Not only does Singapore lack the obvious population advantages of Malaysia, Indonesia, Thailand and Cambodia, football nations that are catching, or already passing, the Little Red Dot, their rivals also have a psychological edge.
In the wake of the Cambodia defeat, disillusioned supporters took to social media to lambast the Lions with a single word.
The Lions lacked pride.
The Cambodians played with pride and the students of the Niigata University of Health and Welfare certainly played with pride.
But today’s pampered Lions, unlike the hungrier Lions in their Malaysia Cup-winning pomp, suffer from an apparent pride deficit.
It’s a common complaint in the modern game, a cultural offshoot of the rich-poor divide between the average footballer and fan, the price often paid for an affluent society.
England suffers most of course in this regard. Those pampered, preening multi-millionaires, with their plump hotel pillows, couldn't even beat the Icelandic hordes who leapt from their Viking longboats to behead the frilly English dandies.
Neither cliché particularly holds, but the vitriolic reaction underlines the misperception that these spoilt brats no longer play with the same pride.
It’s a familiar refrain in Singapore. The Lions lost matches throughout the 1970s and 1980s and, apart from the odd exception, never got any closer to World Cup qualification, but they were rarely accused of lacking pride.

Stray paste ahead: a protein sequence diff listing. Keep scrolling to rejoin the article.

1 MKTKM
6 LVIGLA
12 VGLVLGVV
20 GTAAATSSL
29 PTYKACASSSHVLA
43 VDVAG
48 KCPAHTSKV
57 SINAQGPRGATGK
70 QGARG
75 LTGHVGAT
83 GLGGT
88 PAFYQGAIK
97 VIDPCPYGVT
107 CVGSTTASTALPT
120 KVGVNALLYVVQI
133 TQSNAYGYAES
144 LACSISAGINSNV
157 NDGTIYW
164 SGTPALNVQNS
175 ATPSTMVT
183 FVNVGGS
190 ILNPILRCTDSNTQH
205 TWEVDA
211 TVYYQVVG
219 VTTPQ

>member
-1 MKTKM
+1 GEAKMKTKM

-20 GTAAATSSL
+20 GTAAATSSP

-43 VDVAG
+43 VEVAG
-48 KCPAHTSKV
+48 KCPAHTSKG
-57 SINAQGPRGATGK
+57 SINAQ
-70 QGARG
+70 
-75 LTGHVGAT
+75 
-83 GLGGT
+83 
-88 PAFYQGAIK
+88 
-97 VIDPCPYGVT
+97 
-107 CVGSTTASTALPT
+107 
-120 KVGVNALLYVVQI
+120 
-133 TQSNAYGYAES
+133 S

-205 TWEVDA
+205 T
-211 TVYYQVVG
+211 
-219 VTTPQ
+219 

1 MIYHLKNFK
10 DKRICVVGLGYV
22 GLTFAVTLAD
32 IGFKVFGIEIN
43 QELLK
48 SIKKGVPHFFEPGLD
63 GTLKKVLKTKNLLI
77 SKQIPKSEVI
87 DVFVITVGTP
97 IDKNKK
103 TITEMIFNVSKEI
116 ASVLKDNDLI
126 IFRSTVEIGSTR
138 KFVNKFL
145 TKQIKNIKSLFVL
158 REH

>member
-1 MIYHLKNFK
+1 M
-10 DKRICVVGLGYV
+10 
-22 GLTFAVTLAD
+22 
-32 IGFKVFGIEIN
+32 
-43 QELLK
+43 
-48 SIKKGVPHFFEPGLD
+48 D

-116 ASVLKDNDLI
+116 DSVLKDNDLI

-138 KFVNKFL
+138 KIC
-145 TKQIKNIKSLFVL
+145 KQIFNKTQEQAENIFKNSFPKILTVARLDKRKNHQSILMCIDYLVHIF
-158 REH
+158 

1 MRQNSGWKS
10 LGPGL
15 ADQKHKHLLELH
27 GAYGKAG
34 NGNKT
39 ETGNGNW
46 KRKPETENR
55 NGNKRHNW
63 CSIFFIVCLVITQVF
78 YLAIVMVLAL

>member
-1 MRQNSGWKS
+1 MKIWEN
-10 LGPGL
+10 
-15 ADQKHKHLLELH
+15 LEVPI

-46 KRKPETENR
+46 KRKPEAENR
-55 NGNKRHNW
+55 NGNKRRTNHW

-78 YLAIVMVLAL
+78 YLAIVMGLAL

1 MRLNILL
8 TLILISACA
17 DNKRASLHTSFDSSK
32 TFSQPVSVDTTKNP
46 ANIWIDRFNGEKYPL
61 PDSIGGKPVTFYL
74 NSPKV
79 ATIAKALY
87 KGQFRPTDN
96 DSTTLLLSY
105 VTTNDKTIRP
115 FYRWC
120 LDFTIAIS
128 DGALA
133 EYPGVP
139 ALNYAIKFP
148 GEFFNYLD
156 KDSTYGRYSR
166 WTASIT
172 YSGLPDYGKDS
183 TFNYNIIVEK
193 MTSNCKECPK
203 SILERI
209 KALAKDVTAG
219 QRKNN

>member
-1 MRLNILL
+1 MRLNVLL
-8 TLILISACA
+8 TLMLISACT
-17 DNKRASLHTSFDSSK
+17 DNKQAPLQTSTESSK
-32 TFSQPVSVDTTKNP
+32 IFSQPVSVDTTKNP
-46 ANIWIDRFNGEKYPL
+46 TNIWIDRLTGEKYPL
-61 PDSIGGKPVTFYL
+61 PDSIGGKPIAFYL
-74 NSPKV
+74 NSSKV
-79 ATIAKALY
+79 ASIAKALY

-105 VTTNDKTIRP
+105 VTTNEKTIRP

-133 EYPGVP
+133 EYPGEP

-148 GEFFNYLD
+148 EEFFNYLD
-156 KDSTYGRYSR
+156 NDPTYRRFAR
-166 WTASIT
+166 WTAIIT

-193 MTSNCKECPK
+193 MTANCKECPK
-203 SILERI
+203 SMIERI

They were hungrier, grittier and tougher. They were also poorer. The rich-poor divide was narrower so the degree of forgiveness was wider.
Defeats, even friendly defeats, give sceptics a chance to turn away from a sport that is already struggling to sustain interest
Intriguingly, on Facebook, fans have pointed fingers at Sundram and even the Government, a common knee-jerk reaction in Singapore, but one that hints at that grating flaw deep within the national psyche.
Unlike its regional neighbours, Singapore is not an island of producers. From kindergarten onwards, Singaporeans are frequently reminded that they couldn’t survive without imports and foreign talent, planting a seed of inferiority (which soon eats away at that ‘pride’ of course).
Anything of any real quality must come from overseas. The history books say so. Sundram is local. The Lions are local. How could they possibly be any good? They can’t even beat a Japanese university side and the former whipping boys from Cambodia.
The rise of such uncertainty invariably leads to the fall of pride.
Defeats, even friendly defeats, feed the paranoia and give sceptics a chance to turn away from a sport that is already struggling to sustain interest.
Football losses hurt every nation, in any context. But in Singapore’s case, they present a much greater risk.
Cynics are always looking for an excuse to bail out on local football and switch back to the English Premier League without that nagging sense of guilt.
Defeats against Cambodia make it really easy for them.
Photos: Weixiang Lim/FFT